Articles, Blog

Tennis Serve Tip: A Continuous Motion

November 5, 2019


Hello Gregg Le Sueur for Online Tennis
Instruction. Here’s a serve tip to help you generate more speed on your serve so for
those of you who may have a pause in your swing or may toss the ball high. Now
ideally on the serve we want to have a fluid motion so the
racket will continue from this point and will continue to gain speed and also if
we pause too long it can often throw off our contact point. So let’s take a look
at what I mean by having a pause in your serve and then we’ll take you through a
drill on how to help you fix that! In this first example I’m going to show you
serving with a continuous fluid motion. See how the racket doesn’t stop. On the
second one watch right at the top how there is going to be a pause. Let’s go back and look at that a second time. See how I’m stopping and I’m
going to compare the two and let’s take a look at the height of the toss. So you
can see the left-hand side that’s where I’m pausing, look how much higher the
toss is. I’m waiting for the ball to come down. On the right-hand side i toss just
beyond the height of my reach so therefore I don’t have to pause and wait for
the ball instead I can accelerate the racket and develop a nice fluid motion
and again the benefit of this as well is under pressure if you have a fluid
motion you’re more likely to make good clean contact. When you have a pause you
may hold that pause too long or maybe you toss too high and it throws your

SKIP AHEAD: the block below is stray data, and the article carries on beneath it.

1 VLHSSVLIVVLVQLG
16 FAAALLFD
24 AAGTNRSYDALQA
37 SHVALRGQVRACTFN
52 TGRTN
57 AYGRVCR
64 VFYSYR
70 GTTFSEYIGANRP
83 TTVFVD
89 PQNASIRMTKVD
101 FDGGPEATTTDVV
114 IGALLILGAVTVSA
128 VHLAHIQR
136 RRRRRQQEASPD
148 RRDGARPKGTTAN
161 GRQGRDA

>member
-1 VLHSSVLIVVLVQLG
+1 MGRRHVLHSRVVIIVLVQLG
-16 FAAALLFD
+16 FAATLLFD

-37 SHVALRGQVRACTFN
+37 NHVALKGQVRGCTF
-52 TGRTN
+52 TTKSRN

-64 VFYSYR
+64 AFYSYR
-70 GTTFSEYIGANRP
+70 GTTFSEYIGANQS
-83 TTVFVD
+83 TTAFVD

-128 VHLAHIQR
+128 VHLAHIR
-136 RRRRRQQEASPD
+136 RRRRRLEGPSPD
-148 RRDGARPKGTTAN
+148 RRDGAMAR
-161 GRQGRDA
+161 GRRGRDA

timing off. Now you’ve seen the three examples and you’ve seen the pause in my
swing right here let’s go through a drill I like to call a three-quarter
serve to help you with this. So often the culprit is tossing too high. So the
ideal tossing height is just beyond the reach of the tip of my racket when I’m
fully extended. So I want to toss just beyond that.
So the drill goes is you start in a 3/4 position. So right here this would be the
full serve and I go to this position right here. Now from this position I’m
going to bend from the elbow and go right to left. So I
start in this position, I’m going to toss the ball as I release the ball I want to
go so I can go right to left. So let’s look at the drill first. I’m going to
lower my toss and I’m going to toss and go! And I’m trying to develop that fluid
constant acceleration up to contact. Now when you’re doing this for the first
time it may be difficult at first but just keep doing the reps and you’re
slowly start to get it. So start with the rack in this position, I toss the ball